City Monument - Rain-Soaked Ruins, Hauz Khas Village

City Monument – Rain-Soaked Ruins, Hauz Khas Village

City Monument - Rain-Soaked Ruins, Hauz Khas Village

Stones of monsoon.

[Text and photos by Mayank Austen Soofi]

A little tap on the window-pane, as though something had struck it, followed by a plentiful light falling sound, as of grains of sand being sprinkled from a window overhead, gradually spreading, intensifying, acquiring a regular rhythm, becoming fluid, sonorous, musical, immeasurable, universal.

it is the baarish. The season’s first true rain, yesterday morning, could as well have been penned by Marcel Proust. The top passage is from In Search of Lost Time, Proust’s great multi-volume novel. Once asked how he would spend his last hours on earth if he knew that a great calamity was about to end his life, the French novelist said he would throw himself at the feet of Miss X, go to the Louvre museum, and take a little excursion to India.

Proust could never visit India, but if he had, and if he were here in the monsoon season, then he certainly would have loved the rain-lashed monument of Hauz Khas Village, which is very much a Proustian locality wherein times lost are tightly entwined with times regained.

The stone gateway at the end of the village’s main street bolts out into a grassy expanse overlooking a welter of old walls, pillared halls, darkened corridors, and short flights of staircases some of which end in air. Pigeons flit from one chamber to another; at times flying onward to the facing lake, the hauz (with a bat island!).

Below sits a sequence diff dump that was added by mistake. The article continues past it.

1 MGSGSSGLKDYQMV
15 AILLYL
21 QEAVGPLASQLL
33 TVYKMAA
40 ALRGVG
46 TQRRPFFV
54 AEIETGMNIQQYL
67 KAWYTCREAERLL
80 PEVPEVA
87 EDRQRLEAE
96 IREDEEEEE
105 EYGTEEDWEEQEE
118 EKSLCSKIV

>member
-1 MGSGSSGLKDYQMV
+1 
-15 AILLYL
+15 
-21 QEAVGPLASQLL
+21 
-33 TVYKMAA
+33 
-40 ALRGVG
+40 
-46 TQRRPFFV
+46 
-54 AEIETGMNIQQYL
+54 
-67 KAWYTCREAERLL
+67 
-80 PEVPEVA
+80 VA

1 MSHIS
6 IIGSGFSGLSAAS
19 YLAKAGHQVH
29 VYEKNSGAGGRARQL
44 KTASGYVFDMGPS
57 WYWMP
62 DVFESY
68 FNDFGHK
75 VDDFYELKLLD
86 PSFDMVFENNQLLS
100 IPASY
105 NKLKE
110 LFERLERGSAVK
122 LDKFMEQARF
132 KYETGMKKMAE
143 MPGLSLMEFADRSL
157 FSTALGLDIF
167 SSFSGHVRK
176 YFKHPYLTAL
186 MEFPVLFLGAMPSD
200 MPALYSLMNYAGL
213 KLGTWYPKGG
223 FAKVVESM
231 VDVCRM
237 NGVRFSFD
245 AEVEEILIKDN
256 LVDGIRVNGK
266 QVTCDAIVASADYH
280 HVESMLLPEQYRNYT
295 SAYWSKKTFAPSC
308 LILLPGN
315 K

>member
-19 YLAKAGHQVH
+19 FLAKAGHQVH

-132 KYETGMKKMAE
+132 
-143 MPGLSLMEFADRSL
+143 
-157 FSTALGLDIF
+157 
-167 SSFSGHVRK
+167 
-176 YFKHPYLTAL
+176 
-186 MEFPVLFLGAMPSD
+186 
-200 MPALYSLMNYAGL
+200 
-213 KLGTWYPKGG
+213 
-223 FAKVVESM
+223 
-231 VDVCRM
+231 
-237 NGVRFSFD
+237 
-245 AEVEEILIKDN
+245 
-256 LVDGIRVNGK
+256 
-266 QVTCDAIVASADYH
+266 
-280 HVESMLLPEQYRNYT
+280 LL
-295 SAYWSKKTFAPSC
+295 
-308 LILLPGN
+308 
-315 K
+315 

Centuries ago,, emperor Allauddin Khilji excavated a water reservoir here for the people of nearby Siri, the second city of Delhi. The reservoir was eventually filled up with silt, and re-excavated by another ruler, Feroze Shah Tughlaq, who added to the site a mosque and a madarsa, and whose domed tomb today soars above the rest of these ruins. (Planes pop up all the time above Tughlaq’s tomb, at a great height of course, but the stone gumbad and the hawai jahaz always make a picturesque pair).

During intense spells of wind and rain, an Instagram reel maker is likely to run through a warren of chambers, pavilions and airy corridors, frequently teased by sudden slanting sprays of shower. No matter how intense the downpour, some spots in the monument stay totally dry, in which one can stand unstained by water, enjoying the comforts of a snug retreat even as the world outside is threatened by a catastrophic deluge.

One rainy day, the monument’s lawn was quickly emptied of people, except for an artist with an umbrella and a sketch pad—see photo.